Jian dui is the name for sesame seed ball pastry. The hollow of the pastry is filled with a filling usually consisting of lotus paste, or alternatively sweet black bean paste, or less commonly red bean paste. The origins of jian dui can be traced back to the Tang dynasty as a palace food in Chang'an, known as lüdui (碌堆). This food item was also recalled in a poem by the Tang poet Wang Fanzhi. With the southward migration of many peoples from central China, the jian dui was brought along and hence became part of southern Chinese cuisine.
In Hong Kong, it is one of the most standard pastries. It can also be found in most Chinatown bakery shops overseas.
India and Sri Lanka
In Tamil Nadu and North-East of Sri Lanka, it is known as Ellu Urundai or Ellurundai (எள்ளுருண்டை). The local word meaning: sesame ball. It comes with different sizes and colors. It is usually filled with sesame seeds, jaggery or sugar and glucose syrup.
In Indonesian cuisine, it is called onde-onde, filled with sweetened mung bean paste. People usually eat it as snack. This pastry is also popular and widely available in Indo (Eurasian), Indonesian and Vietnamese outlets in the Netherlands.
In Japan, it is known as goma dango (ごま団子?, sesame dumpling). It is often sold at street fairs, in Chinese districts, and at various restaurants.
In Korea, it is called chamkkaegyeongdan(참깨경단, "sesame rice ball cake"), or Jungguksik chamkkaegyeongdan(중국식 참깨경단, "Chinese-style sesame rice ball cake") to avoid confusion with Korean-style sesame rice ball cake(gyeongdan) with sesame coating. As the Chinese jian dui is first coated with sesame seeds then deep-fried while the Korean gyeongdan is first steamed then coated with toasted sesame seeds, jian dui is also called twigin chamkkaegyeongdan(튀긴 참깨경단, "deep-fried sesame rice ball cake").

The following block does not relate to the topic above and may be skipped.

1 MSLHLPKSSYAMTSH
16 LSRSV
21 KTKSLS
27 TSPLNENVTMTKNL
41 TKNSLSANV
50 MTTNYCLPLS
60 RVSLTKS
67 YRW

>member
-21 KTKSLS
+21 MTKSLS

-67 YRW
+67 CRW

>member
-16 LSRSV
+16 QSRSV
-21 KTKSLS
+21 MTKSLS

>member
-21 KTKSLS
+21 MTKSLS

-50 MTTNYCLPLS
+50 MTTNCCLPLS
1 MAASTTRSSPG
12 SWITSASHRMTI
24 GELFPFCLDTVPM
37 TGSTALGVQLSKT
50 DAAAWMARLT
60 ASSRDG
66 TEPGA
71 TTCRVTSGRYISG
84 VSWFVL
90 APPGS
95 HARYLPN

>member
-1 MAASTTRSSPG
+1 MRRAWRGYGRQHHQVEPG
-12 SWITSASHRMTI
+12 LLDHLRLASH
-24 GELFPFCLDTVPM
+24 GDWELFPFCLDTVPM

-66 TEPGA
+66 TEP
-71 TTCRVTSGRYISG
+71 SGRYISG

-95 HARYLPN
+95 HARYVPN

It is known as kuih bom, which is usually filled with shredded sweetened coconut, or nuts. Occasionally, it may be filled with red bean paste. Among the mainly Hakka-speaking ethnic Chinese in the state of Sabah, jian dui is more commonly known as 'you chi'.
In the Philippines, jian dui is called butsi (Castilian: buchi). Due to hundreds of years of Chinese settlement in the Philippines, the integration of Chinese cuisine (particularly Cantonese and Fujian) to local dishes has made buchi quite popular. To an extent, it has already been considered an icon of Chinese Filipino culinary tradition, sometimes associated with auspiciousness. As it is well-known among ethnic Chinese and other Filipinos alike, local restaurants which are sometimes not even Chinese and fastfood chains such as Chowking have added the delicacy to the menu. Aside from the usual lotus and red bean paste, non-Chinese and indigenous ingredients have also been used for variety such as ute-flavored butsi.
In Vietnam, two very similar dishes are called bánh cam (from southern Vietnam) and bánh rán (from northern Vietnam), both of which have a somewhat drier filling that is made from sweetened mung bean paste. Banh run is scented with jasmine flower essence (called mali in Thai). Bánh rán can be sweet or savory. The sweet one is filled with mung bean. The savory one is filled with chopped meat, cassava vermicelli, mushroom, and a variety of other typically Vietnamese ingredients. It's usually served with vegetable and dipping sauce.